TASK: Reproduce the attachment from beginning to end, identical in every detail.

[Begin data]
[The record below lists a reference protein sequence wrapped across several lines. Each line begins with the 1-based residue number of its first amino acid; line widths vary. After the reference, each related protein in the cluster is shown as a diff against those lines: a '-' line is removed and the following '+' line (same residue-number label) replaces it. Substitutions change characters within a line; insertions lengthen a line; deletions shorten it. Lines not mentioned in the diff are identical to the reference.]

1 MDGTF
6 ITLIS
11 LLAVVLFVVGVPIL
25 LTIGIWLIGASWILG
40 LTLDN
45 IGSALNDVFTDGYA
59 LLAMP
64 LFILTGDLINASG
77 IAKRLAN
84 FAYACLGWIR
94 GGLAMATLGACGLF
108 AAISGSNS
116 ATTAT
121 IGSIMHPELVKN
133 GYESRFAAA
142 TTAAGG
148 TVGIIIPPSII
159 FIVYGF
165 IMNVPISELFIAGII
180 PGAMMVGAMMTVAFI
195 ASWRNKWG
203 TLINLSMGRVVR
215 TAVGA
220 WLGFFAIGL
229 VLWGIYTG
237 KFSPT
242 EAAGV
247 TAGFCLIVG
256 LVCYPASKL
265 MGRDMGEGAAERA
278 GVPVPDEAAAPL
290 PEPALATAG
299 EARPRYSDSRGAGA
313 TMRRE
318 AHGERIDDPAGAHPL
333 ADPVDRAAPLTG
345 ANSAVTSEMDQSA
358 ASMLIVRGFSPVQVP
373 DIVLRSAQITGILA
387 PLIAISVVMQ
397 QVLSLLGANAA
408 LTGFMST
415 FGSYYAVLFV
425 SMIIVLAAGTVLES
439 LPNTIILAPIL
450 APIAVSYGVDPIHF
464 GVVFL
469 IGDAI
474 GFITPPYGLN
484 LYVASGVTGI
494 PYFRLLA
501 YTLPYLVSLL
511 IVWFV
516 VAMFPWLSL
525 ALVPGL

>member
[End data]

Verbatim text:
[The record below lists a reference protein sequence wrapped across several lines. Each line begins with the 1-based residue number of its first amino acid; line widths vary. After the reference, each related protein in the cluster is shown as a diff against those lines: a '-' line is removed and the following '+' line (same residue-number label) replaces it. Substitutions change characters within a line; insertions lengthen a line; deletions shorten it. Lines not mentioned in the diff are identical to the reference.]

1 MDGTF
6 ITLIS
11 LLAVVLFVVGVPIL
25 LTIGIWLIGASWILG
40 LTLDN
45 IGSALNDVFTDGYA
59 LLAMP
64 LFILTGDLINASG
77 IAKRLAN
84 FAYACLGWIR
94 GGLAMATLGACGLF
108 AAISGSNS
116 ATTAT
121 IGSIMHPELVKN
133 GYESRFAAA
142 TTAAGG
148 TVGIIIPPSII
159 FIVYGF
165 IMNVPISELFIAGII
180 PGAMMVGAMMTVAFI
195 ASWRNKWG
203 TLINLSMGRVVR
215 TAVGA
220 WLGFFAIGL
229 VLWGIYTG
237 KFSPT
242 EAAGV
247 TAGFCLIVG
256 LVCYPASKL
265 MGRDMGEGAAERA
278 GVPVPDEAAAPL
290 PEPALATAG
299 EARPRYSDSRGAGA
313 TMRRE
318 AHGERIDDPAGAHPL
333 ADPVDRAAPLTG
345 ANSAVTSEMDQSA
358 ASMLIVRGFSPVQVP
373 DIVLRSAQITGILA
387 PLIAISVVMQ
397 QVLSLLGANAA
408 LTGFMST
415 FGSYYAVLFV
425 SMIIVLAAGTVLES
439 LPNTIILAPIL
450 APIAVSYGVDPIHF
464 GVVFL
469 IGDAI
474 GFITPPYGLN
484 LYVASGVTGI
494 PYFRLLA
501 YTLPYLVSLL
511 IVWFV
516 VAMFPWLSL
525 ALVPGL

>member